1 In the beginning was the Word, and the Word was with God, and the Word was God. 2 He was in the beginning with God. 3 All things came into being through him, and without him not one thing came into being. What has come into being 4 in him was life, and the life was the light of all people.
5 The light shines in the darkness, and the darkness did not overcome it. 6 There was a man sent from God, whose name was John. 7 He came as a witness to testify to the light, so that all might believe through him. 8 He himself was not the light, but hecame to testify to the light. 9 The true light, which enlightens everyone, was coming into the world. 10 He was in the world, and the world came into being through him; yet the world did not know him. 11 He came to what was his own, and his own people did not accept him. 12 But to all who received him, who believed in his name, he gave power to become children of God, 13 who were born, not of blood or of the will of the flesh or of the will of man, but of God. 14 And the Word became flesh and lived among us, and we have seen his glory, the glory as of a father’s only son, full of grace and truth.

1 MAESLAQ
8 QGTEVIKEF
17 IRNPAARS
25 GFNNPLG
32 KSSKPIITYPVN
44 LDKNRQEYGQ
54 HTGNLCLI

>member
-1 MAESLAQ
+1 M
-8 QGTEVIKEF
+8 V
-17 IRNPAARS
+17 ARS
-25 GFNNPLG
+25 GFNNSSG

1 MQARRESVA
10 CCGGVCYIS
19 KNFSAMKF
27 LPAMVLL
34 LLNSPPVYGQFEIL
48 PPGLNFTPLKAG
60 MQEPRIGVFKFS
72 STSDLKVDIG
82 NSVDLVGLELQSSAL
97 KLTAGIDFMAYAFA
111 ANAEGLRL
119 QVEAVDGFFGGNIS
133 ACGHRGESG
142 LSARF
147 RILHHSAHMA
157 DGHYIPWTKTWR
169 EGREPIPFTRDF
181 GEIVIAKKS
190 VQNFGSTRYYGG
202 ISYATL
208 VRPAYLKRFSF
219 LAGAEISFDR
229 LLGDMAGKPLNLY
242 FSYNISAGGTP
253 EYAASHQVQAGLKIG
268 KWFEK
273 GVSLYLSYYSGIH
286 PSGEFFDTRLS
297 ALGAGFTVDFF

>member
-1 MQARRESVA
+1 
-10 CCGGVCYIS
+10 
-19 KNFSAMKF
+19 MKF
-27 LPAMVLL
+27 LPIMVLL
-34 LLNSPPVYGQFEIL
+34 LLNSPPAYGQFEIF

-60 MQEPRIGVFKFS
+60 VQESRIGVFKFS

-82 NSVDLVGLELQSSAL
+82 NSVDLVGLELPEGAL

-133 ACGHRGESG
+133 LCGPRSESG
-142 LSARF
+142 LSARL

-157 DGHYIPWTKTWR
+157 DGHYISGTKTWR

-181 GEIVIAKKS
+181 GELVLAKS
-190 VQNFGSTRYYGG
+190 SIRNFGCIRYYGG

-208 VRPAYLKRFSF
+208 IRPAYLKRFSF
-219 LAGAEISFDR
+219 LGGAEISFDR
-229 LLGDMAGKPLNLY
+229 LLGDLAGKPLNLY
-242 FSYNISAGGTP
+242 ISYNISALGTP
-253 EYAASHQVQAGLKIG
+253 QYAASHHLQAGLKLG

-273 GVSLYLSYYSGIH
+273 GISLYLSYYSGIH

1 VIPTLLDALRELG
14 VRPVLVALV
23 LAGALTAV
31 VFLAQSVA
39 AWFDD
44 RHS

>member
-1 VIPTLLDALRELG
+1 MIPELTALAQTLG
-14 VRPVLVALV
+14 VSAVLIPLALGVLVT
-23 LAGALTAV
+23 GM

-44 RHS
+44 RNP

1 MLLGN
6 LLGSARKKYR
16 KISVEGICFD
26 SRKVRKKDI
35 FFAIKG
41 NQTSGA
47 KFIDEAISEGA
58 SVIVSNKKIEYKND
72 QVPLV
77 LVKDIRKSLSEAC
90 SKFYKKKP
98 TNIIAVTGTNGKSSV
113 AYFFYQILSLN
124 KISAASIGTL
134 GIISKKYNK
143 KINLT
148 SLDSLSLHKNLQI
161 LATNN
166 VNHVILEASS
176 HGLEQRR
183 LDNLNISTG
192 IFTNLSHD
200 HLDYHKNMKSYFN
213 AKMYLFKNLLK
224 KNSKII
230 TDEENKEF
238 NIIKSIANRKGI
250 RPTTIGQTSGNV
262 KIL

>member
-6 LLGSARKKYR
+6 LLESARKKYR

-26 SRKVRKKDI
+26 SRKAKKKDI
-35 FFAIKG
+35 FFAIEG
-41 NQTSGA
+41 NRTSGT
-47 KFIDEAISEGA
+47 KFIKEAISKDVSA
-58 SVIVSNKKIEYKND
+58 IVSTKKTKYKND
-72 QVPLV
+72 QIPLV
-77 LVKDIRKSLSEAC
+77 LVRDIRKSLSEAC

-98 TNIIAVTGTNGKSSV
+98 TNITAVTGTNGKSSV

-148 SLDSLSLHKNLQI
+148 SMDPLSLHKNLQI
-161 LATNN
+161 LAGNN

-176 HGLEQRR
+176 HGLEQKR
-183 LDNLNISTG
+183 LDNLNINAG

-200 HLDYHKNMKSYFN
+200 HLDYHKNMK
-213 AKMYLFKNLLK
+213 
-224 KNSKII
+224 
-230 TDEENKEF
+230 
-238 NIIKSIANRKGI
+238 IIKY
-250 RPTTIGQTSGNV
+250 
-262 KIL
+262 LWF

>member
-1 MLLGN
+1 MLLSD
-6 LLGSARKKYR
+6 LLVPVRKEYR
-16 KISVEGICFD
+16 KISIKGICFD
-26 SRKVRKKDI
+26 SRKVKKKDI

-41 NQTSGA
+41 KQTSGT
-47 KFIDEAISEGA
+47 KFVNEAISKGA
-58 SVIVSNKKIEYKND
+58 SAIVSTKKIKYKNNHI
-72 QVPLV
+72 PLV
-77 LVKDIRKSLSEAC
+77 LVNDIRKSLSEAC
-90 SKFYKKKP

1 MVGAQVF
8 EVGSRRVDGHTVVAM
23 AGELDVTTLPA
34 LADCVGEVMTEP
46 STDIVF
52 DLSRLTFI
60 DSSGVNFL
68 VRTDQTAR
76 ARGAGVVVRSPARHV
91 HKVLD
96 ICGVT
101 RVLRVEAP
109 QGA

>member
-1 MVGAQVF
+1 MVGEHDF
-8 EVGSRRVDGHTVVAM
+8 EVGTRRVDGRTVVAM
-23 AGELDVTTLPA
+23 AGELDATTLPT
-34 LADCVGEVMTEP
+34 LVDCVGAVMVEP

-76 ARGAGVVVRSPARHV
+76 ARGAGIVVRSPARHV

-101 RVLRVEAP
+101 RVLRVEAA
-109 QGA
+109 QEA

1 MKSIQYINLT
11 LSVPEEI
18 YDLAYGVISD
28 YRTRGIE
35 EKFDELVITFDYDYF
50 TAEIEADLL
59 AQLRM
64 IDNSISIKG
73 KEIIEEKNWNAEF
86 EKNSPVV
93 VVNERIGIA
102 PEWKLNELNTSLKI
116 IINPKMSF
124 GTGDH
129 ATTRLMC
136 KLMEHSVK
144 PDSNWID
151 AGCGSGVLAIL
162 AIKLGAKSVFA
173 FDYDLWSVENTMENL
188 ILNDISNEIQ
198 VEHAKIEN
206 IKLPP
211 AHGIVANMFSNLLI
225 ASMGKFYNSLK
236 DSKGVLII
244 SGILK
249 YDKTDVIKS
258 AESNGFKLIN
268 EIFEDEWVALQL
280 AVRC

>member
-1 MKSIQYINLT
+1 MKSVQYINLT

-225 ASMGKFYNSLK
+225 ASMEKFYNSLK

15 (John testified to him and cried out,“This was he of whom I said, ‘He who comes after me ranks ahead of me because he was before me.’”) 16 From his fullness we have all received, grace upon grace. 17 The law indeed was given through Moses; grace and truth came through Jesus Christ. 18 No one has ever seen God. It is God the only Son, who is close to the Father’s heart, who has made him known.
TikTok is one of the most popular apps in the world right now. It is popular especially amongst teens, or so-called Generation Z.
What this social app does is that it creates and shares a very short video with people around the world. These videos can be anything: from a short dance to lip-syncing and other things. Because the videos shared on this platform is so short, it is also very addicting. It is reported that the TikTok users spend an average 52 minutes per day on this app, while more than 1 billion videos were viewed every day in the year 2019.